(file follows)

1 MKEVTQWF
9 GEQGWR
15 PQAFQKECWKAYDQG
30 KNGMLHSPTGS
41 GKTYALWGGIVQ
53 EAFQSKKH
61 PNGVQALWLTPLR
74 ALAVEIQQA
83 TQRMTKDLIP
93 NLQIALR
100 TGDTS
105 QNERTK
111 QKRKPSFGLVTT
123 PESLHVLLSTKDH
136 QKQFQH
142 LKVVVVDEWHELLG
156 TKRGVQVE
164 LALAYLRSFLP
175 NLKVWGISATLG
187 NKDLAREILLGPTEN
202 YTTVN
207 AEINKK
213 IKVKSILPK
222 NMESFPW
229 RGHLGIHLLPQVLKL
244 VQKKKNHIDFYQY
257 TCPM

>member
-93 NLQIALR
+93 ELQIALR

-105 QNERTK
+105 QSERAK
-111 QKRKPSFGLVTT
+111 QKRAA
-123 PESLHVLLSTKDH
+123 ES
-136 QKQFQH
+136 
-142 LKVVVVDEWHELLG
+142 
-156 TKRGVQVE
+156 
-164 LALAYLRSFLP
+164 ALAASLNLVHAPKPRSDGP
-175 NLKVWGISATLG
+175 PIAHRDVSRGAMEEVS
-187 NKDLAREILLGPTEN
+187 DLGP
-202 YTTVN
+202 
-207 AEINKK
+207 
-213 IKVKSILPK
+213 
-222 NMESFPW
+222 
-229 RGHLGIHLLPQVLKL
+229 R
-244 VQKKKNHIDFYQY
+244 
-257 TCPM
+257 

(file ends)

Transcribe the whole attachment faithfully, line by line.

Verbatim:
1 MKEVTQWF
9 GEQGWR
15 PQAFQKECWKAYDQG
30 KNGMLHSPTGS
41 GKTYALWGGIVQ
53 EAFQSKKH
61 PNGVQALWLTPLR
74 ALAVEIQQA
83 TQRMTKDLIP
93 NLQIALR
100 TGDTS
105 QNERTK
111 QKRKPSFGLVTT
123 PESLHVLLSTKDH
136 QKQFQH
142 LKVVVVDEWHELLG
156 TKRGVQVE
164 LALAYLRSFLP
175 NLKVWGISATLG
187 NKDLAREILLGPTEN
202 YTTVN
207 AEINKK
213 IKVKSILPK
222 NMESFPW
229 RGHLGIHLLPQVLKL
244 VQKKKNHIDFYQY
257 TCPM

>member
-93 NLQIALR
+93 ELQIALR

-105 QNERTK
+105 QSERAK
-111 QKRKPSFGLVTT
+111 QKRAA
-123 PESLHVLLSTKDH
+123 ES
-136 QKQFQH
+136 
-142 LKVVVVDEWHELLG
+142 
-156 TKRGVQVE
+156 
-164 LALAYLRSFLP
+164 ALAASLNLVHAPKPRSDGP
-175 NLKVWGISATLG
+175 PIAHRDVSRGAMEEVS
-187 NKDLAREILLGPTEN
+187 DLGP
-202 YTTVN
+202 
-207 AEINKK
+207 
-213 IKVKSILPK
+213 
-222 NMESFPW
+222 
-229 RGHLGIHLLPQVLKL
+229 R
-244 VQKKKNHIDFYQY
+244 
-257 TCPM
+257 